Patterson sentenced to three life terms

The last image Henry Patterson saw of his three victims wasn’t the tortured, bloody bodies he left on a basement floor last year.

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On Wednesday, he saw videos of Ida Strouth, her son and a neighbor boy in happy moments with their friends and relatives. On the “Memories of Ida and Jacob” tape played in Hennepin County District Court, the last words of 9-year-old Jacob Strouth were, “I’m looking forward to summer and going swimming.”

Patterson, 22, of Richfield, was then sentenced by Judge Thorwald Anderson to three consecutive life terms in prison. He won’t be eligible for parole for 90 years.

Patterson was convicted of killing Ida Strouth, 42, who wouldn’t tell him where her daughter, Sarah, had moved with their baby girl. (Sarah Strouth, 21, had recently broken up with Patterson because of escalating abuse in their relationship.) He then killed Jacob Strouth and his friend, Jeremiah Sponsel, 13, because they were witnesses.

The bodies were found June 28 in Ida Strouth’s townhouse in south Minneapolis’ Windom neighborhood. They had been tortured while they were still alive; their throats had been slashed, they had been beaten on the head with a hammer and they were strangled. The boys were hog-tied.

Four members of the Strouth family and three members of the Sponsel family described for the judge the impact the killings had on their lives.

Sarah Strouth said the memory of walking into the townhouse and finding her mother and brother murdered will never be erased. She was the one who pointed police to Patterson.

“This man is so violent, if he got out he would come looking for me and kill me,” she told the judge at Wednesday’s sentencing.

Reginald Gable, who is engaged to one of Ida Strouth’s sisters, said the family can’t do simple things without thinking of the horror the victims went through:

“We look down a flight of stairs and see Ida lying in a pool of blood. We can’t look at a vacuum cleaner without seeing them tied up with a vacuum cleaner cord. He should sit, rot and ponder his atrocities for the rest of his worthless life.”

Jesse Sponsel, a year older than his brother, Jeremiah, said he thought about killing Patterson, but that he believed Patterson would suffer more in prison.

Jeremiah’s mother, Linda Sponsel, described seeing the cuts, bruises and stab wounds on her son’s body at the funeral home.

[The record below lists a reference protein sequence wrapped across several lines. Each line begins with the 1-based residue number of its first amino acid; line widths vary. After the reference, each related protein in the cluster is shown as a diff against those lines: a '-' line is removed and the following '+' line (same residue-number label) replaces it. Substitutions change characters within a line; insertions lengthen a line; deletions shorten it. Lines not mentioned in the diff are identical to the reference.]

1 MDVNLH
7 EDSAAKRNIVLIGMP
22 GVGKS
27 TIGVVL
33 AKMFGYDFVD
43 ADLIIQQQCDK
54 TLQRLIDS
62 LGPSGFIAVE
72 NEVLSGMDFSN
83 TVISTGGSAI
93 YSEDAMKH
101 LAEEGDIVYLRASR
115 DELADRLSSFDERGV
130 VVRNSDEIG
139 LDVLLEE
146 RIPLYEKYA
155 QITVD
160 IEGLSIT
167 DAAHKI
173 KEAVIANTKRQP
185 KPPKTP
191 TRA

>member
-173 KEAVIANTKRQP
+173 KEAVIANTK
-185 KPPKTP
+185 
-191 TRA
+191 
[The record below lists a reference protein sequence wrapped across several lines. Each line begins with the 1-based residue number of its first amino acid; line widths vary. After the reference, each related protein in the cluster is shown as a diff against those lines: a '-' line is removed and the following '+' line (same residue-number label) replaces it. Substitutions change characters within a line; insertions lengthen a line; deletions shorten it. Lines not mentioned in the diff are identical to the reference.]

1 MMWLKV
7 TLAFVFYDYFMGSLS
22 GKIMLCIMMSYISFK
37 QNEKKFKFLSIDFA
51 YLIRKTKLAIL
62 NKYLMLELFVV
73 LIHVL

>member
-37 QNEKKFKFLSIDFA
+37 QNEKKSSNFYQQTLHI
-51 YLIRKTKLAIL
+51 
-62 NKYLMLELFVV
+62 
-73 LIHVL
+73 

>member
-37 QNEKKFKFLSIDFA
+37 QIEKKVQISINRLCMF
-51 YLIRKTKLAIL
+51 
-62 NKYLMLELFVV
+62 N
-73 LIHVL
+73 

“He hated turtlenecks,” she said, “but he had to be dressed in one.”

And when she saw the pictures from the crime scene and the autopsy, she said, she realized why Jeremiah died with such a look of terror on his face: Hog-tied with a slip knot around his neck, he knew that when his legs got tired and dropped, he would strangle himself.

Linda Sponsel recalled how Jacob asked June 27 if he could stay over because he and his mother were moving away that weekend. She said no; the last time they had kept everyone else awake until 2 a.m.

So Jacob asked if Jeremiah could stay with him instead.

“I saw the night was important to the boys,” she said, and consented.

When she went to make sure it was OK with Ida Strouth, she saw a strange car nearby and was a little worried because of a recent break-in in the neighborhood, but then she recognized Patterson in the passenger seat. She didn’t know that Patterson and Sarah Strouth had split up.

“I am stuck with an emptiness inside me that can never be filled,” she said. “Please don’t let Henry Patterson torture and murder other kids or an Ida trying to protect her daughter.”

When it was Patterson’s turn to speak, he continued to deny responsibility and said the man who testified against him was the killer.

“Four people – Jacob, Jeremiah, Ida and God – know I didn’t do it,” Patterson said.

Antonio Brayboy, 21, admitted that he was with Patterson the night of the killings. In exchange for his testimony, he pleaded guilty to being an accessory to first-degree murder and received a nine-year prison term last week.

Patterson’s attorney, Dan Homstad, requested that his client be given concurrent life terms.

But the judge imposed consecutive sentences, he said, because it wasn’t just one act in which three people were killed. Patterson had separate motives for killing Ida Strouth and the two boys and made separate decisions to kill each.